By Alain Kornhauser
The following testimony was provided to the New Jersey State Assembly’s Transportation and Independent Authorities Committee on Monday, March 11.
The mobility disadvantaged are the young, the old, the physically disabled and the poor — those who can’t afford an automobile for themselves.
On a fundamental economic basis, we travel because we wish to improve our utility, our quality of life. I traveled here today because I wanted to be here with you. My quality of life, happiness is improved. Same for each of you. So improvement of mobility fundamentally improves quality of life of the individual. For those of us who are fortunate enough to own and be able to operate our own car, we have at our disposal an enormous opportunities to improve our quality of life at a moment’s notice.
For ones too young to drive, too old to drive, unable to access or control or too poor to own one those cars, opportunities are greatly diminished. Living close to a New Jersey Transit bus stop helps a little, but compared to owning a car… think about it.
Many low income individuals don’t live near a bus stop. In fact our low income housing laws talk only about the creation of low-priced housing that tends to be built on low cost land, which is low-cost, why? Because it has low accessibility to things; else, it would be high cost. If it was near a train station — high cost. Near really good bus service, high cost. Out in the middle of nowhere? Low cost.
Where did we in Princeton locate Princeton Community Village? Out on the very edge of the township on the cheapest land at the end of Bunn Drive. Certainly not close to Princeton Shopping Center. You live at Princeton Community Village, you need a car to get a quart of milk. Low cost housing plus high cost mobility does not equal low cost living.
Where we’ve ended up locating our poor, our “over 55” communities and many of our low-tech jobs are in places that conventional transit struggles to provide even minimal service.
We’ve all heard about automated vehicles. It turns out that if we can make them work well enough to safely drive down our streets by themselves, then they actually become affordable mobility machines that can easily respond to provide auto-like availability and mobility to anybody, even the poor, the physically disabled, the old and the young.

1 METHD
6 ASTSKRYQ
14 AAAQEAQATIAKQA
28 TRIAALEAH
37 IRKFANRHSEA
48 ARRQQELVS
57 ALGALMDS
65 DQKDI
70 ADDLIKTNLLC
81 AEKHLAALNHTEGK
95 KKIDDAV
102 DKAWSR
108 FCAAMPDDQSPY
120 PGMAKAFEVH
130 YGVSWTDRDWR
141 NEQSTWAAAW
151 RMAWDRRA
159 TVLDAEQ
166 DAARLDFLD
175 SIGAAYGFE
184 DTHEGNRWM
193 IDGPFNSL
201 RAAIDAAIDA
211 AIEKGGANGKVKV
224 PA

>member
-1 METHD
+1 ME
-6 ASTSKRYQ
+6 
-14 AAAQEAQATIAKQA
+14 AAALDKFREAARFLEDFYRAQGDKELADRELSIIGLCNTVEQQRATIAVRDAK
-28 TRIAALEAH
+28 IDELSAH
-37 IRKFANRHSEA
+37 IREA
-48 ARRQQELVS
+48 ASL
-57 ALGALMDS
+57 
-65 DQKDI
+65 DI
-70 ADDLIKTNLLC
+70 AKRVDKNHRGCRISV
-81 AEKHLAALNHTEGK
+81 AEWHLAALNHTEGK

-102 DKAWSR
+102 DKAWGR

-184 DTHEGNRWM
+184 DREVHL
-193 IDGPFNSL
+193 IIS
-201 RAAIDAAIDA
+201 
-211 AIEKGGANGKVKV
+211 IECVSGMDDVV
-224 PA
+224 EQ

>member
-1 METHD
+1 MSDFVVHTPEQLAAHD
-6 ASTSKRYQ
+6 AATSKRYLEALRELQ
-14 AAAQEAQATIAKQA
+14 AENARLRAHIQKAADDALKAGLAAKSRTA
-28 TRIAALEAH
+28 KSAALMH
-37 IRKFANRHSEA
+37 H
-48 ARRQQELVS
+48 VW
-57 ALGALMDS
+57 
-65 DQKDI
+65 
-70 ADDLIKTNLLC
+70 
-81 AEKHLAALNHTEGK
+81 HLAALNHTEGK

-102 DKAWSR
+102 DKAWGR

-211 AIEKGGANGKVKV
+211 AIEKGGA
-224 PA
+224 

That is the real opportunity to uplift the mobility playing field for the mobility disadvantaged to a level that the rest of us auto owners currently enjoy in New Jersey.
What we need, what my ask is, that we create in New Jersey a “welcoming environment” for the research, testing and demonstration of this technology and work to focusing it on improving the mobility of the mobility disadvantaged. A group of us is preparing a proposal to United States Department of Transportation for $8 million to demonstrate the safe and efficient operation of such a system focused on serving the mobility disadvantaged. While such a demonstration is not prohibited in New Jersey, it is not permitted.
Consequently this provides excuses and hurdles to bringing such mobility to our communities and tarnishes any other welcoming efforts aimed at enabling New Jersey to lead instead of follow in what may well address the fundamental objective of this hearing.
Alain Kornhauser is a professor of operations research and financial engineering and director of the transportation program at Princeton University. He is the faculty chair of Princeton Autonomous Vehicle Engineering, the board chair of the Advanced Transit Association, and the founding chair of the Coalition for Automated Road Transportation Safety. He is also the former vice-chair of the New Jersey Commission on Science & Technology